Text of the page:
Other parties and groups have been asked for their reaction to the Lib Dem’s announcement. Watch out for the follow-up story on Monday April 8.

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test 6 Responses to Delay Adopting Local Plan Until After the Election, Say Opposition Councillors

  1. Jim Allen Reply

    April 6, 2019 at 1:08 am

    Why can’t those who claim they have got it right put the plan to the local electorate. Obtaining a mandate would be a good reason for the necessary delay. I challenge Cllr Spooner to put his plan to the electorate.

  2. Jules Cranwell Reply

    April 6, 2019 at 12:11 pm

    Great idea Jim, let’s have a people’s vote.

    This indecent rush to approve the plan before the election is a totally cynical political move, and will lumber us with a plan which will destroy Guildford.

    James Whiteman has taken a party political stance by siding with the Tory leadership on this. Shame on him.

    As to this new enlightened stance from the Lib Dems, this is rich, given their slavish support of this disastrous plan throughout its development. Why should we trust them again?

  3. Simon Mason Reply

    April 6, 2019 at 5:53 pm

    It should be delayed until the Community Infrastructure Levy is ready to be adopted. 25% of this levy was promised to local communities by the Conservatives to pay for local infrastructure but it would now seem that all these developments such as Keens Lane, Clockbarns, West Horsley, Garlicks Arch will escape having to pay this levy because the council are not ready to adopt CIL? Why Not?

    At £36,000 per typical 3-bed home, this is a huge let off for developers and a kick in the teeth for communities.

    Can the Conservatives explain why this levy is not ready to be adopted at the same time the local plan is adopted?

    • Lisa Wright Reply

      April 7, 2019 at 3:01 pm

      With GBC having to find millions to build a new bridge in Ash, what makes Simon Mason think there will be any “CIL” money left for the developments like Keens Lane or Garlicks Arch, even if they do manage to get the paperwork sorted in time?

      • Simon Mason Reply

        April 8, 2019 at 7:59 am

        One of the main reasons neighbourhoods have been working hard to get their Neighbourhood Plans in place is that by law neighbourhoods with an adopted plan receive 25% of the CIL (Community Infrastructure Levy). Without a plan, they only receive 10%. The CIL was consulted on as part of the Local Plan evidence base.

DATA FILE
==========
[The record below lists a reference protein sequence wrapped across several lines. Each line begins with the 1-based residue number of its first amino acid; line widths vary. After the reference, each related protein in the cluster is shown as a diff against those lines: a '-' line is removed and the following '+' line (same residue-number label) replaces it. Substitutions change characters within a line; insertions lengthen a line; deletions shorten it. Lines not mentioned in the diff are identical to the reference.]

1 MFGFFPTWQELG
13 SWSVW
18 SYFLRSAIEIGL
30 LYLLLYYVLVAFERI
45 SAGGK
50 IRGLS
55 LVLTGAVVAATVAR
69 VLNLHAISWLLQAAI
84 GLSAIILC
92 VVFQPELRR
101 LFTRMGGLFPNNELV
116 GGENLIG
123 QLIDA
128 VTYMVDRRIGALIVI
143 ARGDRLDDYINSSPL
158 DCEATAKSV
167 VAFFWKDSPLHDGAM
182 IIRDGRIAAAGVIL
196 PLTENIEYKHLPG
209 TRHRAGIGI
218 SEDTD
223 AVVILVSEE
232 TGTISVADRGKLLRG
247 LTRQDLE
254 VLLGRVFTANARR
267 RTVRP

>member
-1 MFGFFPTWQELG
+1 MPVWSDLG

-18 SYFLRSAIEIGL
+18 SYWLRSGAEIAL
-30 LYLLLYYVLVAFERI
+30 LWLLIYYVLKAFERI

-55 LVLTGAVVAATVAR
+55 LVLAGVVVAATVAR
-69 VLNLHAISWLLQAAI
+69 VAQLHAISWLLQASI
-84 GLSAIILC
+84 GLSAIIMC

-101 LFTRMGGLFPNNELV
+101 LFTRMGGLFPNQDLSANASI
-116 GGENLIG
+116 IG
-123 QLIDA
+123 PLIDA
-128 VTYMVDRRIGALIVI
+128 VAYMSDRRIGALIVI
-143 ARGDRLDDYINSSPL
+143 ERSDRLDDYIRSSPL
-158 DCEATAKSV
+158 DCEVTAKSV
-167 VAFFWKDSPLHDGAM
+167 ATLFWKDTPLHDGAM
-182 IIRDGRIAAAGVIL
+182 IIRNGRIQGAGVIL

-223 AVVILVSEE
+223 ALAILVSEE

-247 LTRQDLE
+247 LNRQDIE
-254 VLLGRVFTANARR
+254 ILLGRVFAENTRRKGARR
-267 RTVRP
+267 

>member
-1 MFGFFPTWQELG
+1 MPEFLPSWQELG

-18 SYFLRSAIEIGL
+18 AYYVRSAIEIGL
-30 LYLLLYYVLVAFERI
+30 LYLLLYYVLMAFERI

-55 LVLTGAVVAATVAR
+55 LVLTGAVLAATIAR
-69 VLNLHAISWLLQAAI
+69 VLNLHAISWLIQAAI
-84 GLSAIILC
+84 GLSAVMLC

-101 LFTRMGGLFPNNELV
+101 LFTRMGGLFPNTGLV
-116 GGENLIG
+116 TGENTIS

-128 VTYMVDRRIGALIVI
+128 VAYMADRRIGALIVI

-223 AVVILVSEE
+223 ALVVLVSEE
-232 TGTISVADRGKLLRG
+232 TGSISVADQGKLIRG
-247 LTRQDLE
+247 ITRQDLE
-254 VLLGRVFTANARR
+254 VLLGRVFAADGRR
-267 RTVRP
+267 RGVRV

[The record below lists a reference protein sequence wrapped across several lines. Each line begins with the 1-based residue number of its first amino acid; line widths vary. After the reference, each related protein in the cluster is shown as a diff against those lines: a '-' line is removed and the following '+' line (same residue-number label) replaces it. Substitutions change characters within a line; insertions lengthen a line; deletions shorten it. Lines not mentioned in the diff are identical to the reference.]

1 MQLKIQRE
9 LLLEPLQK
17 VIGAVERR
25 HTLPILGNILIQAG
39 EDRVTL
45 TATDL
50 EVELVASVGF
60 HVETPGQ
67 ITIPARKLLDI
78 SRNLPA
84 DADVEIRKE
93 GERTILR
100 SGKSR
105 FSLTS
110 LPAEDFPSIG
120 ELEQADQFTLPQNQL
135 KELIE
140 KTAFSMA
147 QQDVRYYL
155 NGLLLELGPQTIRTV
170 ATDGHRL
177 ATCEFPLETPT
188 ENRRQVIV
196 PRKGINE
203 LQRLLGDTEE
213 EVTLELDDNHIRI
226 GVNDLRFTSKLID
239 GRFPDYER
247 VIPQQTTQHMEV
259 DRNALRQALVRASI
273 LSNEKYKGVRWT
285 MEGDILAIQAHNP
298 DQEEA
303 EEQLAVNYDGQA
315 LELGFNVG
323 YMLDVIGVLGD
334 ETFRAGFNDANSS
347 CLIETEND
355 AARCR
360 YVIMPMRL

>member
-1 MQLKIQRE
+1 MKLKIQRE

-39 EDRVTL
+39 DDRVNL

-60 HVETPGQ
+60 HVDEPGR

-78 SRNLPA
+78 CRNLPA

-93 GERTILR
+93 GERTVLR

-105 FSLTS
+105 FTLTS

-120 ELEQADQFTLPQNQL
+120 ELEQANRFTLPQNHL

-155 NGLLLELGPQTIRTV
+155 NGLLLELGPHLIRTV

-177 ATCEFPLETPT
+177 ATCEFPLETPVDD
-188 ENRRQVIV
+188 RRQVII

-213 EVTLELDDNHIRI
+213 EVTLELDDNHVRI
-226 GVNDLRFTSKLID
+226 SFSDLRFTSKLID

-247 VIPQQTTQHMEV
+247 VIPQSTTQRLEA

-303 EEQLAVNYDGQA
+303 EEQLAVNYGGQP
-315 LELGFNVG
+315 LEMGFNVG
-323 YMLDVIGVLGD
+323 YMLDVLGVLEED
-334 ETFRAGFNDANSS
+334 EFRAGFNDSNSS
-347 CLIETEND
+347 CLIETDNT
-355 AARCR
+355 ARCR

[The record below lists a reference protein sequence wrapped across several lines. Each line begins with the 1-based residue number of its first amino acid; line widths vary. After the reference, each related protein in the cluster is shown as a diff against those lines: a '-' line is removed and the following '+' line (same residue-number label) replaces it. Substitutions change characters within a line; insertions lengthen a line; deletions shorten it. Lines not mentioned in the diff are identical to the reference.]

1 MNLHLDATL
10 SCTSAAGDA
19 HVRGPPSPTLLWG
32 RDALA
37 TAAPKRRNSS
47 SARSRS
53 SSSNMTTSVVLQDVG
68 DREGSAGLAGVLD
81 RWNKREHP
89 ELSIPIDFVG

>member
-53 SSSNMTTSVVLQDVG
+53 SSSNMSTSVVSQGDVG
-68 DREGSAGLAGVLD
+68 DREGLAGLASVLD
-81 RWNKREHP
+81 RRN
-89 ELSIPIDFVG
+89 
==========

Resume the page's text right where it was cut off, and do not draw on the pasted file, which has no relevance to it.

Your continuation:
Many reports were commissioned and updated by the council throughout the process; viability was discussed by the inspector at the hearings and the plan ultimately found sound subject to a few main modifications. So why is it not going to be introduced when the plan is adopted? Communities are going to miss out on millions and landowners are laughing all the way to the bank. Can the Conservative Executive please explain to us all why CIL is not going to be adopted from day one of the Local Plan coming into force? Or is this another broken promise from a broken party?

  4. Julian Lyon Reply

    April 7, 2019 at 12:24 pm

    Unfortunately, the approach that has been adopted since the Issues and Options Consultation in 2013 has been ‘Forward at All Costs’. This has been explicitly or implicitly endorsed by Cllr Caroline Reeves throughout this council since 2015 until this late conversion to what groups like the Guildford Society and Guildford Vision Group have been saying for several years without a listening ear in the council.

    This plan isn’t ready, it needs further work (particularly as it relates to the town centre) and it needs more guidance as to which of the 2003 policies will survive pending the second part of the Local Plan (the Development Management Local Plan) of which we have not even seen a draft.

    Some may want a more far-reaching review to address the green belt sites that are probably not required to meet the plan numbers. This would take longer and may require an, effectively, new plan, but if it takes Guildford and its villages forward in a better way than this plan, then it probably reflects the will of the electorate, and, if this plan is being railroaded through in spite of the electorate, that act in itself must make it inappropriate to approve the plan during purdah.